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Discussion Starter #17 (Edited)
I've had my 2020 Tech for 4 months (less than 2K miles) and I've had to go to the dealership 3x already (waiting to schedule 4th visit) for alignment issues. I have to turn my steering wheel to the left to go straight. This is not my first Acura. I'm being told that this is an "easy" fix and not a safety issue. If this is an "easy" fix, why does it keep getting misaligned? And for the safety issue - no comment on my end :( Has anyone else experienced this or have any suggestions on what I can do?
I just put new tires on my 2020 Tech - Firestone/Tirerack. It drove straight as an arrow with OEM tires, now it pulls to the right so I have an apt for an alignment on Monday. When I picked it up, the right tire was all dirty (as in real dirt) with scuff marks that looked like curb scuffs or similar. It didn't even look like a new tire.
 

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My old 17 Tech AWD had 45k miles on it when I traded it in on my current 20 AWD and the original tires were good for another 5-10k miles (rotated every 7500 miles). Never had any alignment issues. Prior to that had an 11 Pilot AWD that had 70k miles on it and never required an alignment. I‘ve had every type of Honda and Acura vehicle since 81 except an NSX (yes, I’m old) and have never aligned any of them. No pulling or uneven wear issues.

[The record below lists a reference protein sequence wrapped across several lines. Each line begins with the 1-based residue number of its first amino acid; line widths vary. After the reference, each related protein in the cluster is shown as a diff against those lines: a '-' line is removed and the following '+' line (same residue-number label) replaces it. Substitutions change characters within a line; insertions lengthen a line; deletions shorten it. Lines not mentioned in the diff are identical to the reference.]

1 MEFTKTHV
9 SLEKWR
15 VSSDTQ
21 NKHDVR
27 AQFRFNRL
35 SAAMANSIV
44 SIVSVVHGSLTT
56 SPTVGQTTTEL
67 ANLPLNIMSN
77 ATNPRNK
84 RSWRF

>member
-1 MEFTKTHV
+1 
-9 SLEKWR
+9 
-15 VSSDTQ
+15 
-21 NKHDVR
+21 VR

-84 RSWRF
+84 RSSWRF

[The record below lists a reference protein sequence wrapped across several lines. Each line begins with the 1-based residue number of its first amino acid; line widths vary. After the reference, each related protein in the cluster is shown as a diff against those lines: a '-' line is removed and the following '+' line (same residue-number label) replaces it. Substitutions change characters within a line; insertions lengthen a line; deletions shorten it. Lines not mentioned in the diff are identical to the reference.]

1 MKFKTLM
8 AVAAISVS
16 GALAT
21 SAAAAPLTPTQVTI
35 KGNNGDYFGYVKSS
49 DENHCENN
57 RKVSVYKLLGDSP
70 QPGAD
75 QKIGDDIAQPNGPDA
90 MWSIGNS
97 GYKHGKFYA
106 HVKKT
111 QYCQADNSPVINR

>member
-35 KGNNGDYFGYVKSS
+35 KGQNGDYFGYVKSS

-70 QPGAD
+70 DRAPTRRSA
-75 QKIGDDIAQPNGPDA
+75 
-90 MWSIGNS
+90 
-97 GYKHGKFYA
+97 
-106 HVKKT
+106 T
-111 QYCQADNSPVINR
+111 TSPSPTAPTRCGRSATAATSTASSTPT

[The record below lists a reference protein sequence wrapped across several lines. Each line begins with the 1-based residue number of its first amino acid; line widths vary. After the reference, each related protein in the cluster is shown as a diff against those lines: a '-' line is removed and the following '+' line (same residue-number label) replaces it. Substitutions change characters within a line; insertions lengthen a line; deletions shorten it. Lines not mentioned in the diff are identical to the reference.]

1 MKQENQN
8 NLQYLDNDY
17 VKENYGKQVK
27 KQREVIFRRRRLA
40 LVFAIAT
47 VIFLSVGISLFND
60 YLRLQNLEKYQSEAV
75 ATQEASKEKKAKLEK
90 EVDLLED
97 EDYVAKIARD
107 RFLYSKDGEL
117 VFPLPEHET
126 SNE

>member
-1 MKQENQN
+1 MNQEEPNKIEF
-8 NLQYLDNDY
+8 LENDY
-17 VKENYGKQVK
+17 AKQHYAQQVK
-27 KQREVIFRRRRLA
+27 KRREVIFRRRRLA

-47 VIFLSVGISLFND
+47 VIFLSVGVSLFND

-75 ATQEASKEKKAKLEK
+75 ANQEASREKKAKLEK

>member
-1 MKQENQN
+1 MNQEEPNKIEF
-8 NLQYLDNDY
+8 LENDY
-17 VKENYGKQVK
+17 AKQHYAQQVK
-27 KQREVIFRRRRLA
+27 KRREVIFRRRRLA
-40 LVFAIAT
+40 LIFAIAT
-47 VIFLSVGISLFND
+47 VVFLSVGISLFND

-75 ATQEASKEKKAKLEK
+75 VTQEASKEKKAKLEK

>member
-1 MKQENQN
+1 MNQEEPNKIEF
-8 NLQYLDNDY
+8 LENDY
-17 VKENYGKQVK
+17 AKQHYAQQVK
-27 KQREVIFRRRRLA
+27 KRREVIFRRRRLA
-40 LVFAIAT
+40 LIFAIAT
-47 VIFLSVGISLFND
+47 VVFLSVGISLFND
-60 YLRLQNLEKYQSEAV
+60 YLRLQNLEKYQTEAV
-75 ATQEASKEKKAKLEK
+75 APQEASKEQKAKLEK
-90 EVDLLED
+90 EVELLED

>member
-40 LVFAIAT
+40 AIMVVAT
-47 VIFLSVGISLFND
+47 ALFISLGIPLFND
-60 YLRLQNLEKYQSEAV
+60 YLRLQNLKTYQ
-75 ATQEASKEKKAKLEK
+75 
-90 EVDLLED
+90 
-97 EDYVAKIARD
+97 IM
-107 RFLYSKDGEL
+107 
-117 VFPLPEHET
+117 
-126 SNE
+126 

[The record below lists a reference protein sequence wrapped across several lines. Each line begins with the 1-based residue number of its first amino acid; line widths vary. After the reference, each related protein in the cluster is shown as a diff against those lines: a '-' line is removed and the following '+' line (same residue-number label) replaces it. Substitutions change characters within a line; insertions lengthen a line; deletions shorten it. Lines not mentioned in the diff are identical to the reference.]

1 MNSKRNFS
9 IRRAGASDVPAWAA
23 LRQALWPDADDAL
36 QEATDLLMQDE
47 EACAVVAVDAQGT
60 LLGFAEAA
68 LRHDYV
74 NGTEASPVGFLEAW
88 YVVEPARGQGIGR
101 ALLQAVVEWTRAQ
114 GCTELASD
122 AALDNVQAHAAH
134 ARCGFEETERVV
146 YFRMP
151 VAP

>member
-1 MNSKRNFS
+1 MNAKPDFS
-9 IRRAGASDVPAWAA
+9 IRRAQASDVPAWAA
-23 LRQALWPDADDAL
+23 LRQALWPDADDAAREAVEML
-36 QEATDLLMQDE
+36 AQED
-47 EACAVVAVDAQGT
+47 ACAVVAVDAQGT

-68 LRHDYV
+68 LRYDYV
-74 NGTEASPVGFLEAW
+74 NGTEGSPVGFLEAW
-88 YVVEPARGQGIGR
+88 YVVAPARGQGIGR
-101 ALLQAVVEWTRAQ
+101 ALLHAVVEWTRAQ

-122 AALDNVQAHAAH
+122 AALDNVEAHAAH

Sorry, but unless you drive in are area filled with potholes, I’m not really sure why everyone thinks they need an alignment every year to two.
I had one done on my 15 BMW 235i when I bought it used in 17 but only because I heard they needed it every couple of years, Now 4 years later, it still doesn’t need one and I’m still on the original tires.
Sorry, but I think alignments are pushed on the consumer. Do some vehicles need them? Yeah, perhaps, but most do not and can go 70k or more miles without it.
 

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Discussion Starter #19
If you search the information superhighway, you'll find the topic of alignment about as mixed as this thread. I do know that after talking to Tirerack, they strongly suggest it after any new tire change for what it's worth. But like others have mentioned, I can't think of any brand vehicle that I've owned, across all brands ever needed an alignment. I have a new MDX with 500 miles that now needs it. Hey, didn't I start this thread? hmmmm. If it doesn't solve the problem, I'll be done with Acura for good. No time for this ****.
 

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In northern states with tons of freeze/thaw potholes, I've seen most dealers recommend alignment every 15000 miles or so. It may be a bit more than needed, but when I've tried to stretch to 25000 miles I quickly end up with unwarrantied uneven tire wear that costs a lot more money.

From my few vacation drives in the south, I almost never see a pothole so could easily see cars going 50000+ miles without an alignment in warmer climates.

From my experience, alignment immediately fixes pulling unless the tire has already worn unevenly (or if the dealer did it improperly, or something is wrong with bearings/suspension/etc). If the car pulls after an alignment, check treadwear to ensure it is even, and if they are all good then bring it back to the dealer or try another place to align it.

If the treadwear is worn unevenly, you can just drive it for a while and it may eventually straighten out, and if it doesn't you probably need new ties. Uneven tires sometimes screw up alignment machines, so you should realign immediately after replacing unevenly-worn tires.